A couple of weeks ago, I wrote an article about celebrating St. Nicholas’s feast day, and I received a lot of mail about whether or not to teach your children about Santa. One reader was particularly distressed as it is causing a conflict with her extended family.
To find out what the experts think, I searched the online posts in the Faith Q&A Forum at EWTN.com. Posts on the topic from the past few years were very illuminating. Many people wrote that teaching kids about Santa is lying. But not one of the priests, theologians, and other experts called teaching about Santa lying. Most felt it was a harmless fantasy. However, they all did caution parents to de-emphasize the commercial aspects of the secular Santa and to teach children about the true St. Nicholas.
I suppose that’s how I learned about Santa when I was little. I learned from my parents and the world about the North Pole, Santa Claus, and the nuns at school told me about the real St. Nicholas. I have distinct memories of trying to connect the two and it was a profound disconnect. Rather than question the problem further, I simply set the santological problem aside for another day.
So when my own children came along I did consider teaching them about both St. Nicks. But since my catechetical style stresses clarity and understanding, even for little ones, I decided that, in my family, there could only be one St. Nick and he was the real McCoy.
A Good Case Either Way
There were other reasons as well. I never could get around the idea that I would be lying to my kids. Now maybe there’s a jesuitical way to make it not a lie, but I never could figure it out. In fact, on the EWTN forum one of the priests suggested using “mental reservation” (a legitimate method of expressing oneself so as not to lie while also concealing certain information). But with due respect to the good father, I am under the impression that mental reservation should be used for serious purposes. On the other hand, I am probably being scrupulous as I am sure I have used mental reservation for less-than-serious purposes, say for a surprise party. So it is probably OK to do the same for Santa. Certainly, the Church has never said telling your children about Santa is a lie or a sin.
Another reason for not teaching my kids about the North Pole Santa is that I have a social justice issue with him. When I was growing up, I couldn’t help but notice that Santa was more generous with the rich kids. Also, we were too poor to have a fireplace. How was Santa supposed to get in? Anyway, I know I wasn’t disappointed when I realized Santa wasn’t real as I had already figured it out, and, if he was real, he was terribly unfair to poor children.
Yet another reason is that some kids take it pretty hard when they learn there isn’t a Santa. And I really hate to be the cause of a child’s pain.
One anonymous writer on the EWTN forum wrote movingly about the problem it caused for her. She spoke of her “own childhood disappointments about Santa not being real.” Now her own son had learned Santa wasn’t real, and although at first he laughed about it, now he finds no joy in Christmas.
I have heard many stories of kids crying when they find out there’s no Santa. I don’t hear the same about the Tooth Fairy or the Easter Bunny. There must be something about Santa Claus; perhaps it’s because Santa is still in some long-forgotten way linked to a real saint who was martyred for Him. It’s ironic that when you say Santa Claus isn’t real that now you really are lying, because there is a real St. Nick.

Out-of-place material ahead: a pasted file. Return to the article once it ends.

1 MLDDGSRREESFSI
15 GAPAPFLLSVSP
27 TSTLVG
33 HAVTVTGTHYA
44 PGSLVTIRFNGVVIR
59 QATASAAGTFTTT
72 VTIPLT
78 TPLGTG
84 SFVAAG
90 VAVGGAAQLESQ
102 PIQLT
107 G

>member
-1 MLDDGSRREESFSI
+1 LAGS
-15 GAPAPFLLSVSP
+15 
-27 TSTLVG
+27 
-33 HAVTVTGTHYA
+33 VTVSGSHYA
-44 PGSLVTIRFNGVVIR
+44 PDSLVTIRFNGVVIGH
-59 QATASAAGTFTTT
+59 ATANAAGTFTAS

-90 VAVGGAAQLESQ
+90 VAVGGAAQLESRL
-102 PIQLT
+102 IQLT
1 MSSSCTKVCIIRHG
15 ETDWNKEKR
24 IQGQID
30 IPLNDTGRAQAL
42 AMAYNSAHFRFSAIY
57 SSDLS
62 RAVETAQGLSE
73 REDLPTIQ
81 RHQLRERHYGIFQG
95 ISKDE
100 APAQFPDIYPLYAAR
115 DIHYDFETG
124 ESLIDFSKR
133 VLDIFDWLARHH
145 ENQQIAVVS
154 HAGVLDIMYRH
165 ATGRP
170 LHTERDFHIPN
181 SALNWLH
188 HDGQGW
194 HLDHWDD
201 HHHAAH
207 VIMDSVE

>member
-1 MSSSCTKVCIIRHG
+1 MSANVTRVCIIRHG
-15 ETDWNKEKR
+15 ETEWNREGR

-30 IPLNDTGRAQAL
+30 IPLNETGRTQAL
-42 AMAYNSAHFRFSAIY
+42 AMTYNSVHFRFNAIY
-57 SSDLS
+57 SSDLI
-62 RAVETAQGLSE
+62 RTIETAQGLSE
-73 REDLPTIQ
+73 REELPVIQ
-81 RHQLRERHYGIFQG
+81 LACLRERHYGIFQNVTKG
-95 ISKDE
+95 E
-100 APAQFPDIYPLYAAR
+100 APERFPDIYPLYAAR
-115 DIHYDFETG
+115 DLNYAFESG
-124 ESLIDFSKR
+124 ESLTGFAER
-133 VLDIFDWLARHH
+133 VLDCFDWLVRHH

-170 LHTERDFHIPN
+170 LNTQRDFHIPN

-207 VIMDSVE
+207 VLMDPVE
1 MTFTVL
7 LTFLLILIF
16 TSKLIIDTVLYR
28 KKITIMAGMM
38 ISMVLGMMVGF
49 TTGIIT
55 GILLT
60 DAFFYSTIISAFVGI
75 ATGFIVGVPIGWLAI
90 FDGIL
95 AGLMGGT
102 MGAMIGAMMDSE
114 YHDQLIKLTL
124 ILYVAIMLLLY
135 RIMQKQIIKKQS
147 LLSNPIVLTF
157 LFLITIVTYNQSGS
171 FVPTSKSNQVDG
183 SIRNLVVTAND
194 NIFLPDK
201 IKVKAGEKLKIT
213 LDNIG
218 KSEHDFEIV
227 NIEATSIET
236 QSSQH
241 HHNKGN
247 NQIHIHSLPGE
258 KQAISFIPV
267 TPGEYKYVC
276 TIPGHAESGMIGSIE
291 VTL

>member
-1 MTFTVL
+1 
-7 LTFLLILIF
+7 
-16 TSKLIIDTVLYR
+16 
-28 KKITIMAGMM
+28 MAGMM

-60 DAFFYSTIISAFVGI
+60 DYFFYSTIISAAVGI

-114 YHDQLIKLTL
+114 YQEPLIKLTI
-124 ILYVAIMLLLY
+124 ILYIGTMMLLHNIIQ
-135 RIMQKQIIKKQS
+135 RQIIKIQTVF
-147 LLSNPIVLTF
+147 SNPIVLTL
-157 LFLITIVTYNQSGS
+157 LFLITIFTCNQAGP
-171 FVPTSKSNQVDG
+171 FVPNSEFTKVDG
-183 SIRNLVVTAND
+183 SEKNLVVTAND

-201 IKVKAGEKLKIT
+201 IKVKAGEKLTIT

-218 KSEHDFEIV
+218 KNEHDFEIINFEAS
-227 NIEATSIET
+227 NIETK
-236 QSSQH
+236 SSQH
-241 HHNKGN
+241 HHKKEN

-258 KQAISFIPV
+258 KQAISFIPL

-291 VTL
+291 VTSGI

During my research, I came across an excellent article entitled God as Cosmic Santa Claus and the Bible as a Fairy-Tale written by Dave Armstrong, which includes a defense of the Santa myth.
Armstrong basically sees Santa in the realm of fantasy and side by side with other fictional, make-believe heroes. Cultivating the child’s mind to think in more lofty terms is seen as the benefit of fantasy. Armstrong claims that finding out that Santa or any other fantasy isn’t real doesn’t harm the Faith because true religion has a heck of a lot more going for it than any of these made-up stories ever did. He has a point.
I can also understand that folks who have really fond memories of believing in Santa would want to share that with their own children.
So a good case can certainly be made for teaching your kids about Santa.
The Issue of Faith
And yet… I pause. To me it still feels like a lie. When my children and I read fanciful stories, my kids knew they were made-up stories. I didn’t try to tell them that Cinderella or Peter Pan was real. I wanted them to believe what I said. And if I was kidding them, I always made it clear and didn’t prolong any teasing. When I taught them about Jesus or the saints, I wanted them to believe me. Which brings us to the issue of faith.
Faith means believing what someone has told you. To have credible faith, you must place it in someone worthy of believing. Children need to absolutely trust their parents and have faith in them. I was plain old scared to monkey around with my children’s faith.
Once when teaching my six-year-old daughter her catechism, we came to the lesson about the Resurrection. My husband had recently passed away, so my daughter knew what death meant.
“Jesus rose from the dead?” she asked.
“Yes,” I replied.
She looked at me with a twinkle in her eye, absolutely sure that I must be kidding.
I looked at her in surprise that she would question it.
“Yes, dear. Truth.” I replied.
She stared at the picture in her catechism with intensity. I don’t know what was going through her mind just then, but I do know that she trusted me.